Link analyzer. The link analyzer receives information about visited URLs from the web history collector. For each such visited URL, the link analyzer determines all incoming links, e.g. a collection of all Internet resources that have a link pointing to the web resource visited by the user, see step 102 in
Recommender. The recommender uses the scored incoming links to generate one or more ranked lists of recommended sites or other online information sources, see step 105 in
User interface. The user interface communicates ranked lists of recommendations to the user, either when specifically requested by the user, proactively, based on a certain application event, or periodically (e.g. daily, weekly, monthly). The user interface also allows the user to specify the ranking criteria. The user interface also enables the user to indicate that certain sites should not be included in future recommendations.
The generation of various relevance scores will now be described in detail. Specifically, the following description provides details about a set of distinct relevance scores that the link analyzer component can determine automatically. For simplicity, the pages in the user's history are referred to as visited pages, pages with outgoing links pointing to visited pages are referred to as posts (e.g. a blog post), and the corresponding feeds or domains of posts as sources (e.g. www.engadget.com). Even though the description below refers to pages with outgoing links pointing to visited pages as posts, these pages may contain any type of information, including text, still images, videos, sounds, and the like. In other words, the aforesaid pages do not have to be serial content (ie, blog posts) but can be any sort of web page or article.
Popularity. The popularity score indicates the number of other web pages that link to the subject post. The aforesaid number of linking pages can be determined using any one of well-known methods, which include Trackback, Pingback and Refback, or any combination thereof. All three methods enable web authors to obtain notifications when other authors link to one of their documents.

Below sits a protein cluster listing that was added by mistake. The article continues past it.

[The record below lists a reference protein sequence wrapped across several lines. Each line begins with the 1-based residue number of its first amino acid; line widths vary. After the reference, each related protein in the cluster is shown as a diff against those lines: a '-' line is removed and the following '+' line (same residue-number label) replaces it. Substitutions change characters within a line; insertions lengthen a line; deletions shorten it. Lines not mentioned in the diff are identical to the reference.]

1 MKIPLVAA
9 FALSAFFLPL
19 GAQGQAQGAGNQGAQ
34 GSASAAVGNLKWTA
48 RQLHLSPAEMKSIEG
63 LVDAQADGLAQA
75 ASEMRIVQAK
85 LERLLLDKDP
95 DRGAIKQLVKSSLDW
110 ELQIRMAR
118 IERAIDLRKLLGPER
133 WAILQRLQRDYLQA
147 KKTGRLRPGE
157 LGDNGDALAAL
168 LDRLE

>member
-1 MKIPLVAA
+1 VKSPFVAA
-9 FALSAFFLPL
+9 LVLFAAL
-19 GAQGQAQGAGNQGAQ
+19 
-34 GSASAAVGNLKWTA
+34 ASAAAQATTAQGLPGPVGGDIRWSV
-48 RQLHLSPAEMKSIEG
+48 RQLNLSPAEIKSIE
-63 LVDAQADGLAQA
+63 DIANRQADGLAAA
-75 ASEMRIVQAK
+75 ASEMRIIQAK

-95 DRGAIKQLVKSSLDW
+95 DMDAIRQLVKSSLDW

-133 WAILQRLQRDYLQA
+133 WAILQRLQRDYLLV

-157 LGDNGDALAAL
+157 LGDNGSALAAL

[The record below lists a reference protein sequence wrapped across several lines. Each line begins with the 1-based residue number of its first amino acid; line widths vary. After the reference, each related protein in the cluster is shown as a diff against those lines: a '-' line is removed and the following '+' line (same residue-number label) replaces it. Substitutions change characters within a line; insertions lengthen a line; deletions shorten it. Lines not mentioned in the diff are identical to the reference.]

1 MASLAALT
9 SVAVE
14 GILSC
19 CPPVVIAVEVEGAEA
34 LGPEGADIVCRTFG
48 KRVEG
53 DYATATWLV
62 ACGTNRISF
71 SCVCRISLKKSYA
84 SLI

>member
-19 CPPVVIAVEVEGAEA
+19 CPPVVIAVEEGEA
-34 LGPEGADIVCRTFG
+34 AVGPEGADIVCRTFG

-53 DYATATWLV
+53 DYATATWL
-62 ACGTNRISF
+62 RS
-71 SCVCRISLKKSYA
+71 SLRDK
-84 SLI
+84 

Activity. The activity score indicates the number of comments that the specific linking post has generated. The activity score is mostly utilized in the context of web blogs. This number can be obtained from the post itself.
Recency. The recency score indicates the age of the post relative to the current date or date and time.
Quickness. The quickness score indicates the position of a post in a temporally ordered list of posts that refer to the visited page. The posts on the list may be ordered based on their creation or modification time, such that the posts, which linked to the visited page first are placed at the top of the list.
Uniqueness. The uniqueness score reflects the inverse of the number of posts from all sources that refer to the same visited page.
Specificity. The specificity score reflects the inverse of the frequency of links to the visited page within the source.
Conciseness. The conciseness score represents the length of the post.
The inventive algorithm for recommendation generation will now be described. The main principle underlying the inventive recommendation approach is to restrict the persisted data to a time range of interest (e.g. today, last week, last month), to identify frequently persisted sources within this data subset, and to rank these sources based on frequency, relevance scores (one or more of the scores listed above) and/or combinations thereof.
Aggregate scores are determined for each source, using the individual scores assigned to posts originating from that source. As part of the aggregation, other qualities that refer to the source of posts as a whole may also be incorporated into the aggregate scores of the sources. Such additional qualities may include:
Source Reputation/Popularity. This quality can be calculated using, for example, the PageRank of the source. As well-known in the art, the aforesaid PageRank is a link analysis algorithm that assigns a numerical weighting to each element of a hyperlinked set of documents, such as the World Wide Web, with the purpose of “measuring” its relative importance within the set. The assigned PageRank score is dependent on the number of other pages linking to the source.
Source Peer Popularity. This quality may be based on the frequency with which this source is recommended, for example by the inventive structure described herein, to others within a peer group.